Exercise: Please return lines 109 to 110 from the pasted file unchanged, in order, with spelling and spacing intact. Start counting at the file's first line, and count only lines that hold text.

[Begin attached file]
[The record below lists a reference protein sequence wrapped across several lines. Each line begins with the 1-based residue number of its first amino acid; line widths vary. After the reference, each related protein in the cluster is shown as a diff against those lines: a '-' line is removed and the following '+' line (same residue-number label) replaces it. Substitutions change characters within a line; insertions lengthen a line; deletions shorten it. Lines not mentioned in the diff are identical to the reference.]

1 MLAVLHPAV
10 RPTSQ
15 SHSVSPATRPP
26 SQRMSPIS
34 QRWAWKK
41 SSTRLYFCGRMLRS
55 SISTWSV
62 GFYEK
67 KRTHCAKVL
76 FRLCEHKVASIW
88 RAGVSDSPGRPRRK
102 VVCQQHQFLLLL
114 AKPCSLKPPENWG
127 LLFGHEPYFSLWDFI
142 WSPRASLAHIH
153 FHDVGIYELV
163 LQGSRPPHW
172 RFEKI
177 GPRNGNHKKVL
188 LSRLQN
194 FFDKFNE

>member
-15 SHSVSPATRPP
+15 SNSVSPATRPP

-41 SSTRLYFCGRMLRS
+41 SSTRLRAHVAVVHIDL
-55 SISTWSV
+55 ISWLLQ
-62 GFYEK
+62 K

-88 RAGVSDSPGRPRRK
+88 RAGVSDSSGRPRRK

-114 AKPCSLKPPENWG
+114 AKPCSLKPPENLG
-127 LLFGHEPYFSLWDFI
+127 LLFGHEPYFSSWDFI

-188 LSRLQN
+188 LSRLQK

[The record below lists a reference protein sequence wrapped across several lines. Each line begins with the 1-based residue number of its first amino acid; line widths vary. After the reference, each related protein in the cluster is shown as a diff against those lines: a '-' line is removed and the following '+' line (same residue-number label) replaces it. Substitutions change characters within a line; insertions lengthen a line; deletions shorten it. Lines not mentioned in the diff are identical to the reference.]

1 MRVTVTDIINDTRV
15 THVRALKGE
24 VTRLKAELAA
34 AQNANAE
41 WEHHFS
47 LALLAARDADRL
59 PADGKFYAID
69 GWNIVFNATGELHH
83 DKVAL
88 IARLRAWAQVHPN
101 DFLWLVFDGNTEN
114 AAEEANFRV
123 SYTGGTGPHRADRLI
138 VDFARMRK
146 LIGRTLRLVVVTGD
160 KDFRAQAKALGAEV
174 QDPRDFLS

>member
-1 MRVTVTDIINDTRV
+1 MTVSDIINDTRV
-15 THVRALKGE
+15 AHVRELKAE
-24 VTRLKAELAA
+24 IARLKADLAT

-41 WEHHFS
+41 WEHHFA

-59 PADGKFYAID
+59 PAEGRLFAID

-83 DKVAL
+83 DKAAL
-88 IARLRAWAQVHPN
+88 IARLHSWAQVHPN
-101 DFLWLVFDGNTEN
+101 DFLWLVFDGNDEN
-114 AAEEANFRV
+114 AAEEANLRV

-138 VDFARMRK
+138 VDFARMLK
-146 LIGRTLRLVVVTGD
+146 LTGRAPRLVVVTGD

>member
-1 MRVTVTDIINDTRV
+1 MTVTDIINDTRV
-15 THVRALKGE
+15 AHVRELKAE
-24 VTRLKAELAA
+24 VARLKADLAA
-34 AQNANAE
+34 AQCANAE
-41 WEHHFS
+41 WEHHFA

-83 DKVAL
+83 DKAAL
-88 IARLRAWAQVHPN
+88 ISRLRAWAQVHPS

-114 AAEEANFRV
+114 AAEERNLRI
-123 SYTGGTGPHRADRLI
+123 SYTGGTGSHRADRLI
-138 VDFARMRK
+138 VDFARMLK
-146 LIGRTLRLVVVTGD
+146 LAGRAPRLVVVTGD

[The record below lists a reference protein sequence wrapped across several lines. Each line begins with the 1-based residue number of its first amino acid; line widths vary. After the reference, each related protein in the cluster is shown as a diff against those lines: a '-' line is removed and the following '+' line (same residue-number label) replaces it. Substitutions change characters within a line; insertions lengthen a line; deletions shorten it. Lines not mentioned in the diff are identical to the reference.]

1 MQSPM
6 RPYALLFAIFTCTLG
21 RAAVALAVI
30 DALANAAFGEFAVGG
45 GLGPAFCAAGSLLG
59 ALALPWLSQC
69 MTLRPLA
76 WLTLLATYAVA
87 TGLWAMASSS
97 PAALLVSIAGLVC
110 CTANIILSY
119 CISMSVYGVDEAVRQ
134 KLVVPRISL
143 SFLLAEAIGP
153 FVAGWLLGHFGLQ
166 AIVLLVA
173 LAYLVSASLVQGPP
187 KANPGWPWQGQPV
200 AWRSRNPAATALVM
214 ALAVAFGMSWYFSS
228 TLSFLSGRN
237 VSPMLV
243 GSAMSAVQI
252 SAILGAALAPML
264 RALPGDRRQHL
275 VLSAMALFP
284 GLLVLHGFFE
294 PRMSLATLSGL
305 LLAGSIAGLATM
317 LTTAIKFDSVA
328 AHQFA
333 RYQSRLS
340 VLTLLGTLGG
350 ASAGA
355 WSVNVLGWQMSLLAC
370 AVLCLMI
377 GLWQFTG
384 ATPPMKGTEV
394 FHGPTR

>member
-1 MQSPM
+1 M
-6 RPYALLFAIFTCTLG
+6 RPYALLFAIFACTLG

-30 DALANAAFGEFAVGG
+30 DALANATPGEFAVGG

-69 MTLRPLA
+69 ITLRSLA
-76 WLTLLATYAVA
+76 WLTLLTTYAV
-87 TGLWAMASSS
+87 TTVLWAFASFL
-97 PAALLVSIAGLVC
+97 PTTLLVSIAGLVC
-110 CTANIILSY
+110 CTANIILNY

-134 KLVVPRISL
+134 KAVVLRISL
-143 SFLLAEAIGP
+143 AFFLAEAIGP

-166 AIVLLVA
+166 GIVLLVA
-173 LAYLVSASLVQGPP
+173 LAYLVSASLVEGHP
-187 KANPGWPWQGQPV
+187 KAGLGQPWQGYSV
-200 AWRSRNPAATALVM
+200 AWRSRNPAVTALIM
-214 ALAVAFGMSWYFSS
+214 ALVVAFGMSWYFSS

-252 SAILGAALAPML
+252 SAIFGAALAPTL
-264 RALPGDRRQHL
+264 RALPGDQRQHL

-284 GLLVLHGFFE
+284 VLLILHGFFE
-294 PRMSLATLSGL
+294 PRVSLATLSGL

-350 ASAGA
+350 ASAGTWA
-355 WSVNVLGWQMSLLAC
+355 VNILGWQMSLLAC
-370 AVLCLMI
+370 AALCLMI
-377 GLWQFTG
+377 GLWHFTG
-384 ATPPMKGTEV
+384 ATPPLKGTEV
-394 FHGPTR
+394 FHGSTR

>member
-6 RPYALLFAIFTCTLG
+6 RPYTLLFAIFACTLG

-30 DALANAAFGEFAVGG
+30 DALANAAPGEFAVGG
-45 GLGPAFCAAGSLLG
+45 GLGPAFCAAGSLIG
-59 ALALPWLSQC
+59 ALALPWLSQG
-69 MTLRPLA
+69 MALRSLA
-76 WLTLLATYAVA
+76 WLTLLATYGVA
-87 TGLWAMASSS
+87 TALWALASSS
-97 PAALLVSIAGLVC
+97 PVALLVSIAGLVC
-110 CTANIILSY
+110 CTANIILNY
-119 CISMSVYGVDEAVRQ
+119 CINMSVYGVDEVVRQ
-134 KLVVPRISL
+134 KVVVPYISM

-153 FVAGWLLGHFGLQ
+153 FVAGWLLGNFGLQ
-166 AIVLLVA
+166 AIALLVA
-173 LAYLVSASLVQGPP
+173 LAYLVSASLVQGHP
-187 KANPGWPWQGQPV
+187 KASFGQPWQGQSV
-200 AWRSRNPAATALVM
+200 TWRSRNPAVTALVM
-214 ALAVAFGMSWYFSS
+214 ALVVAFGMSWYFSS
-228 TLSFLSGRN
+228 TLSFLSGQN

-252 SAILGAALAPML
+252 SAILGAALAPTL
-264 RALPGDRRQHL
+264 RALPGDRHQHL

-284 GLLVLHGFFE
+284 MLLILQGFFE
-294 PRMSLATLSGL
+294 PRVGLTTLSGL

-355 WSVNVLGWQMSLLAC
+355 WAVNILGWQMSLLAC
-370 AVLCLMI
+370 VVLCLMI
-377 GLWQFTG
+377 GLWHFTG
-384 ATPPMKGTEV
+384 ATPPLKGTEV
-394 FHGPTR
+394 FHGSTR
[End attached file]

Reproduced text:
45 GLGPAFCAAGSLLG
59 ALALPWLSQC